This inequality is already being keenly felt around the world. Societies seek to redistribute wealth in some small measure to address it, but those mechanisms in turn can give rise to nativism. Strong social benefits work better in more homogenous Scandinavian countries, where there's a sense of shared culture and identity amongst residents. But in more diverse, multicultural regions a different politics rises. In the US, a presidential candidate stirs fear of Mexican immigrants. In the UK, a majority of the population vote to leave Europe over fear of immigration. Politicians play on the unfairness of new arrivals gaining a share of the redistribution of social wealth, and communities revert to tribalism.
In part, one solution to this is the outcome of these political changes: fragmentation of larger countries and the rise of the city state. Many European countries have regions demanding autonomy already, and even London's Mayor talks about a separate visa system for London. The inefficiencies this gives rise to will hinder the progress of technological unbalancing and create opportunities for arbitrage.
Ultimately, though, those changes will only go to delay the inevitable. It seems unlikely that private enterprise will solve this problem. Henry Ford is often misquoted on paying his workers good money to buy his product, but analysis of that reveals a different story. Company towns and the welfare capitalism of that era may have been presented as paternalism but were tools in building dependance and monopoly, in entrenching elites, and in heading off the emergence of a welfare state and unions. Much as the Universal Basic Income seeks to do.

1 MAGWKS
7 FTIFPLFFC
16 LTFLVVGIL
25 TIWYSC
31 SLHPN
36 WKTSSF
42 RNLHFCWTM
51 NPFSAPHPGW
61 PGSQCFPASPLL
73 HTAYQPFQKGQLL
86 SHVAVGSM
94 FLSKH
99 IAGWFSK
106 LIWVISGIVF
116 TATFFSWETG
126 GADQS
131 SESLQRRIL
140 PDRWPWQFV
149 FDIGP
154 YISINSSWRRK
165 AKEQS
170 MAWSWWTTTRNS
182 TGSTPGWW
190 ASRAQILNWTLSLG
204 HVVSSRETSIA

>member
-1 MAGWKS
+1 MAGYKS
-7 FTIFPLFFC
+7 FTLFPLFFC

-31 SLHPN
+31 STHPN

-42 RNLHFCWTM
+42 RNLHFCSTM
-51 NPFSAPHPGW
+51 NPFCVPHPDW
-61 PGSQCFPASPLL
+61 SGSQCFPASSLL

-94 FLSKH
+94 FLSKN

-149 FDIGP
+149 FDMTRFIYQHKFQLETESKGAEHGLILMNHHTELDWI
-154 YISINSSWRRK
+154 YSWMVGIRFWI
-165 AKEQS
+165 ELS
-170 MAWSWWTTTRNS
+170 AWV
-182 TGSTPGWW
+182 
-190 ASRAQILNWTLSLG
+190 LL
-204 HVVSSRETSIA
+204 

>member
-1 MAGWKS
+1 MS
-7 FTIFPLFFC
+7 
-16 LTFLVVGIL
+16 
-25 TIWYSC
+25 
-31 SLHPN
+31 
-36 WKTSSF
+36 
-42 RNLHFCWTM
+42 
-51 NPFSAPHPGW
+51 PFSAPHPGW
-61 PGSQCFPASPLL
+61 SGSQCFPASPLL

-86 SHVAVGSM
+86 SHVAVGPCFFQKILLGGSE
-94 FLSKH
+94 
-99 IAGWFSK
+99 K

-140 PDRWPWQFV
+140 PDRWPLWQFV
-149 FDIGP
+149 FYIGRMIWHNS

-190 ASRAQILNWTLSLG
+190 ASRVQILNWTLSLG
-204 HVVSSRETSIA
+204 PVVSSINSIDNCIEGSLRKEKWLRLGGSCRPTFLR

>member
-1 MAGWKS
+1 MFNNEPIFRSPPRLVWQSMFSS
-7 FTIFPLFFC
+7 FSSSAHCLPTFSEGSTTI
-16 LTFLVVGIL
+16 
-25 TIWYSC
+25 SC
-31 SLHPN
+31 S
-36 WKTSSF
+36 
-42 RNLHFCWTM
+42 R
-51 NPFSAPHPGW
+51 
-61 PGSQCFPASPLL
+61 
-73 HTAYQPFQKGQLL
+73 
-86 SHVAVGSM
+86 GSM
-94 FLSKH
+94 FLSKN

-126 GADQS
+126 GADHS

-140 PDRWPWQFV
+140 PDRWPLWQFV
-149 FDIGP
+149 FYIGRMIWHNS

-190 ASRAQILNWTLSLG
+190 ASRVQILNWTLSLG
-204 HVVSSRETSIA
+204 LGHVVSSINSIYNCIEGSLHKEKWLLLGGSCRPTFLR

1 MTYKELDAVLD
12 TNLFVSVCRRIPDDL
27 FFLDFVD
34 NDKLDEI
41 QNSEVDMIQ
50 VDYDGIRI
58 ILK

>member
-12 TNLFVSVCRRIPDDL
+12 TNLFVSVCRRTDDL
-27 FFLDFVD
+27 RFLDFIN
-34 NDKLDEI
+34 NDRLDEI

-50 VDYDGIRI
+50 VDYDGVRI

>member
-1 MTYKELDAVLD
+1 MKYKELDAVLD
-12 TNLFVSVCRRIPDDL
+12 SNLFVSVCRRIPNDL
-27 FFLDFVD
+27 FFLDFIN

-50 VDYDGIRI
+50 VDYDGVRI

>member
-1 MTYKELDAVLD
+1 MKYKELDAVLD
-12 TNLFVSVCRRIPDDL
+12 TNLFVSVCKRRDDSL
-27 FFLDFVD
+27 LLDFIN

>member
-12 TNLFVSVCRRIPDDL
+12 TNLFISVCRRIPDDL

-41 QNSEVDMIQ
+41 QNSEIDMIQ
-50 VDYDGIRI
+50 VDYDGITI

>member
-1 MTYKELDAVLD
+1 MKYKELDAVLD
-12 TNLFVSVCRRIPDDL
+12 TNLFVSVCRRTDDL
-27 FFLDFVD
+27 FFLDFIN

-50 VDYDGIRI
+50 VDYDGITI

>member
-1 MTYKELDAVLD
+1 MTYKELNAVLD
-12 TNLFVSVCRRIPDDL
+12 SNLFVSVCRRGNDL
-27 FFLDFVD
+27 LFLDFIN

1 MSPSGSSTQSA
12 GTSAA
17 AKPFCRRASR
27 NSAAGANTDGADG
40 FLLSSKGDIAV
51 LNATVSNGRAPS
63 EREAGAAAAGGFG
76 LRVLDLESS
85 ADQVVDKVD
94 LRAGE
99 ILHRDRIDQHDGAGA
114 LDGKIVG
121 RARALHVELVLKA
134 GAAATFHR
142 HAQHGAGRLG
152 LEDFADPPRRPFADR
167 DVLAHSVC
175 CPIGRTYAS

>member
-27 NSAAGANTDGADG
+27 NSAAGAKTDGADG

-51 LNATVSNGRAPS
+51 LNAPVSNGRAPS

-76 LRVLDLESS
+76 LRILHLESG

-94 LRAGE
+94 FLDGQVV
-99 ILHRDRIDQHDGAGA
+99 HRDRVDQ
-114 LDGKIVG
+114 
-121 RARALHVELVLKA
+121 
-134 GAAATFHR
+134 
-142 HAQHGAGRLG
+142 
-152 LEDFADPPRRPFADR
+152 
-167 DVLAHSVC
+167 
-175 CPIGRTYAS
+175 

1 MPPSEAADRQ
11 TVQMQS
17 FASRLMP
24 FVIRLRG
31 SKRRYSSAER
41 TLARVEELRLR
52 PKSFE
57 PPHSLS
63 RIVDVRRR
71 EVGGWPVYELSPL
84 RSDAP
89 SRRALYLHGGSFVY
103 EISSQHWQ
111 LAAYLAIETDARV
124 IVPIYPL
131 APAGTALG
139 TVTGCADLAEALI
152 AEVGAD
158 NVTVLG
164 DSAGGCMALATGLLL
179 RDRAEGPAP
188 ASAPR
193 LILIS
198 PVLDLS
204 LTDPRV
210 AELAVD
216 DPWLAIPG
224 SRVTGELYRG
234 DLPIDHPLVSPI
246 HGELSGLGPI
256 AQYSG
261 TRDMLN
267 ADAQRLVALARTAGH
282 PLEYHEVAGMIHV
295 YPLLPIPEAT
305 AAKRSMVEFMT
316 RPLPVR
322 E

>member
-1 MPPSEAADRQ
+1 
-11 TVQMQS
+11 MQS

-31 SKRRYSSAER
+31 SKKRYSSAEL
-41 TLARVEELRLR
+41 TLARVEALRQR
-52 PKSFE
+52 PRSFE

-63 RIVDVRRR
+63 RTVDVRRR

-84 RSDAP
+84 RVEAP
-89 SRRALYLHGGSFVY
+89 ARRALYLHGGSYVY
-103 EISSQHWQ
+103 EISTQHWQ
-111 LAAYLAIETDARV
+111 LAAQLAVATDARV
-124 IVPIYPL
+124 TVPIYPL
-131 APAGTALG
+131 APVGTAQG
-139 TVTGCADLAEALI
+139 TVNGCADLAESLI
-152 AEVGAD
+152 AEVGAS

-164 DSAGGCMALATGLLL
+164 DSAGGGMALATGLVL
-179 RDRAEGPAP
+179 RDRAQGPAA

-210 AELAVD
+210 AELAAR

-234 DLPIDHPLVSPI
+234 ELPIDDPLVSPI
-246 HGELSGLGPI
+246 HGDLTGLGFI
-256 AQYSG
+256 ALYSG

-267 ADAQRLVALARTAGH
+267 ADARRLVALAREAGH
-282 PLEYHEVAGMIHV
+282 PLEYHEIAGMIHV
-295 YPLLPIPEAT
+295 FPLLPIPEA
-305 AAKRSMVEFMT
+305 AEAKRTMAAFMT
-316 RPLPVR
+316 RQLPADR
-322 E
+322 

So when far fewer people are needed for work, whose role is it to provide for and occupy them? Most likely the state. When faced with such an efficient example of the capitalist model as Uber may prove to be, how can a state capture a share of the wealth to distribute? Without a highly regressive model for taxation, global technology companies have proved notoriously difficult to tax effectively. One radical model might be to look at companies that could ultimately resemble utilities, and to nationalise them.
It bears thinking about what the utilities of the future are. Aside from the physical infrastructural of today, big technology platforms will likely resemble utilities. If companies such as Facebook and Google continue to build compelling and increasingly pervasive technology, and are used as such, they will ultimately regarded that way. There are already examples of the US Government treating these companies as such. The Committee on Foreign Investment in the United States looks increasingly at whether it is "likely that an investment will have US national security implications where the US business is involved in the provision of critical infrastructure or technologies". Justifying nationalisation would require some convoluted thinking, however, and without a significant and unlikely global shift it would disincentivise creation of IP and further development of technology.